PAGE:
Who says there’s nothing quite like the real thing? From exact copies to inspired designs, faux versions of the world’s most famous landmarks are on display in every nook and cranny of the globe. And while we have a special place in our travelin’ hearts for all the originals, these 12 curious knock-offs also have us packing our bags.

Sydney Harbour Bridge replica, Warwick Farm, New South Wales, Australia

Along Hume Highway in this Sydney suburb – only about 19 miles away from the real thing – sits a replica of the famed Sydney Harbour Bridge. Originally featured at the Sydney Cricket Ground during half-time at the 1987 Rugby League Grand Final, the small-scale copy of the bridge was built by apprentices from the Royal Australian Navy. Peter Warren, owner of Peter Warren Automotive in Warwick Farm, was at the game that day and decided to purchase the replica to span the entrance to his car dealership as a nod to the 1988 Australian Bicentenary. But the mini-bridge’s popularity later secured its spot as a permanent fixture in front of Warren’s business.

Eiffel Tower replica, Paris, Texas, United States

Mais oui, there is another Tour d’Eiffel deep in le coeur de Texas. In fact, more than 30 copies of the iconic French landmark have been erected around the world — from Filiatra, Greece to Durango, Mexico it seems everyone wants a little piece of Paris. But we’re tipping our chapeau to this decidedly Texan Eiffel Tower, which is topped with none other than a red cowboy hat. Built in 1993, the replica stands at 65 feet tall, making it about one-sixteenth the size of the original. The structure wasn’t initially dressed to impress, but after duking it out over height with another replica in Paris, Tenn., a red hat sealed the deal, crowning this Texas landmark the taller of the two towers.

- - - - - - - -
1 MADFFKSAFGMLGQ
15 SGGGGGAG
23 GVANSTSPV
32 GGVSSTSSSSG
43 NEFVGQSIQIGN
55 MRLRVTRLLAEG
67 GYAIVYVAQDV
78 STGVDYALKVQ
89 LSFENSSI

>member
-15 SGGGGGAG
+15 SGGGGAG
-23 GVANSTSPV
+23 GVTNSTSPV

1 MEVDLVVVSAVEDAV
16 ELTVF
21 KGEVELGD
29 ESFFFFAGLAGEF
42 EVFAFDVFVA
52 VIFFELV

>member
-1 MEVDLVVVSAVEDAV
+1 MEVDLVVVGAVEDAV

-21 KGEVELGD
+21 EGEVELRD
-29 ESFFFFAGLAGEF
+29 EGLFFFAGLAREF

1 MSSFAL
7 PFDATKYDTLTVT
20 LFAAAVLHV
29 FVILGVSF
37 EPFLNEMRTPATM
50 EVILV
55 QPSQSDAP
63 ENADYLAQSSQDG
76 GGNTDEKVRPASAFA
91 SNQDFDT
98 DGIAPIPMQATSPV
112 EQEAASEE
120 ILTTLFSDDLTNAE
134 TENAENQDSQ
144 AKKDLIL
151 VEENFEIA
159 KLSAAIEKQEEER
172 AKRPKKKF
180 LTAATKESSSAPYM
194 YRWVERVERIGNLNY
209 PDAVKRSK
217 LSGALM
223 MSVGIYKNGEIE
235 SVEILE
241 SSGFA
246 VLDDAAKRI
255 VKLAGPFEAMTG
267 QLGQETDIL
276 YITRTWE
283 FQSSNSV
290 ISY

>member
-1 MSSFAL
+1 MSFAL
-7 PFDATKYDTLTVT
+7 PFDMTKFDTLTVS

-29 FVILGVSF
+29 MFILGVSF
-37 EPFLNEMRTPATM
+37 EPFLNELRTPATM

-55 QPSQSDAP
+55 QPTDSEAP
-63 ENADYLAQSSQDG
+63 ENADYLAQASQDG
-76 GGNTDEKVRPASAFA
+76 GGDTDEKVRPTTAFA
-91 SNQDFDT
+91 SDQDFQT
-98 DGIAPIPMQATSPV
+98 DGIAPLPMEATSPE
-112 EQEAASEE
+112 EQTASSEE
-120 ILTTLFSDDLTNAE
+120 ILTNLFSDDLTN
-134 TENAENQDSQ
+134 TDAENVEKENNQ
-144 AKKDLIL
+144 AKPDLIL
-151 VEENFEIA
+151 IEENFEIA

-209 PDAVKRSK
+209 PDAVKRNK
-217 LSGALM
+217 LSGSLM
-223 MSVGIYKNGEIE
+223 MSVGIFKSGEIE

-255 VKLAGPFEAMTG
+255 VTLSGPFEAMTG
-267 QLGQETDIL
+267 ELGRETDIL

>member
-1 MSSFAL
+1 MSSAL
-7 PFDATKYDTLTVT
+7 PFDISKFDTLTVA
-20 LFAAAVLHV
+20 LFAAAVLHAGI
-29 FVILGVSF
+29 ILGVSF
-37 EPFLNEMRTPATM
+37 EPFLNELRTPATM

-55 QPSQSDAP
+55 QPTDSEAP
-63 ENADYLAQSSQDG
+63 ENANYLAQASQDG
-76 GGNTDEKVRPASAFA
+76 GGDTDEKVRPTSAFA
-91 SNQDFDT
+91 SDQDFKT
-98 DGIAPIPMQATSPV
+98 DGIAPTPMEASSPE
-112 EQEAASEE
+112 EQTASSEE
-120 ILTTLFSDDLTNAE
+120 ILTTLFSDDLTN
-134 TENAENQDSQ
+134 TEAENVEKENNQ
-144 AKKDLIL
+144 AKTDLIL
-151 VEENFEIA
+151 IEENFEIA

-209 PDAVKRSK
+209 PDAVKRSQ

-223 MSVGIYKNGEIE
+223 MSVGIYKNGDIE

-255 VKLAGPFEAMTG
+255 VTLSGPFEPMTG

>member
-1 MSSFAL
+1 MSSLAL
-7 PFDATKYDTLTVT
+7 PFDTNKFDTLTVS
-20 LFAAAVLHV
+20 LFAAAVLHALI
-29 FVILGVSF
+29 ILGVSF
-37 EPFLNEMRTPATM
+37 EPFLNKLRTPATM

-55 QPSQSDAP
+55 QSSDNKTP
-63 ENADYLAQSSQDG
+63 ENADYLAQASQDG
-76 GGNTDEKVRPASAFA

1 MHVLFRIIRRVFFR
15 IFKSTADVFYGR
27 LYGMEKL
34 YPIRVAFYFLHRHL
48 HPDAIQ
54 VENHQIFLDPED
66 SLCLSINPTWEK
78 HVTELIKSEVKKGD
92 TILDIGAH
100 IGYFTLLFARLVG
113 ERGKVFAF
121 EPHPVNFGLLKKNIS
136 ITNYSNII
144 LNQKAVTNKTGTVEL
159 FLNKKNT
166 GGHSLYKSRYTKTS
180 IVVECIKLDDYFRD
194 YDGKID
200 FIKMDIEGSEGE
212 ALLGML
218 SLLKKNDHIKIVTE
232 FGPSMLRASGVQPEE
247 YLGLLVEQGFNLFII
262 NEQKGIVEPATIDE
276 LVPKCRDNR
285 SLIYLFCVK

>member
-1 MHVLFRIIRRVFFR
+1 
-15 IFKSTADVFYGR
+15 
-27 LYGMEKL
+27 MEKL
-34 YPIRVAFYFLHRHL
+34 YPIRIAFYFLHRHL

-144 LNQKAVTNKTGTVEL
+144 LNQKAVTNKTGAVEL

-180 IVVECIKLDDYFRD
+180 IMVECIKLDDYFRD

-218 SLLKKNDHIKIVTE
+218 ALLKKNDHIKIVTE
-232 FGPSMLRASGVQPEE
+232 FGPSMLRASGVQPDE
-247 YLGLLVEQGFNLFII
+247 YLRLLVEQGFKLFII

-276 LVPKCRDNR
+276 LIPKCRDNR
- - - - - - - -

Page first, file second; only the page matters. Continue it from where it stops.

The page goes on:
The Statue of Liberty replica, Visnes, Norway

Hundreds of copies of Lady Liberty have been erected around the world — after all, who can resist her charm and quiet confidence? But a replica along Norway‘s west coast is of particular interest. Here, in the island town of Visnes, a particularly fruitful mine acted as the source of the copper used to create the original Statue of Liberty in New York. And so, a copy of the statue was placed here to pay tribute to the Vigsnes Mining Field and the symbol of freedom its copper went on to create. The replica is situated at the edge of a Norwegian fjord near the copper mine, which closed in 1972.

Leaning Tower of Niles, Niles, Illinois, United States

What supposedly started, in part, as a way to cover up some eyesores quickly became a roadside attraction about 15 miles northwest of Chicago. Businessman Robert Ilg reportedly constructed the Leaning Tower of Niles – a half-size replica of Italy’s Leaning Tower of Pisa – in 1934 to disguise water tanks that fed a few pools in the area, and to pay tribute to Italian astronomer Galileo Galilei. A fountain, reflecting pool and a few other items were then added to the site in the 1990s when Niles was named Pisa’s sister city. Standing at 94 feet tall (compared to The Leaning Tower of Pisa’s 177 feet), the tower is anchored by concrete and leans at a little more than 7 feet, about half the tilt of the original. Though some recent discussions have centered around the replica’s need for repairs, the tower still serves as another ideal backdrop for those looking to show off some bogus brute strength by “propping up” the tower in a photo.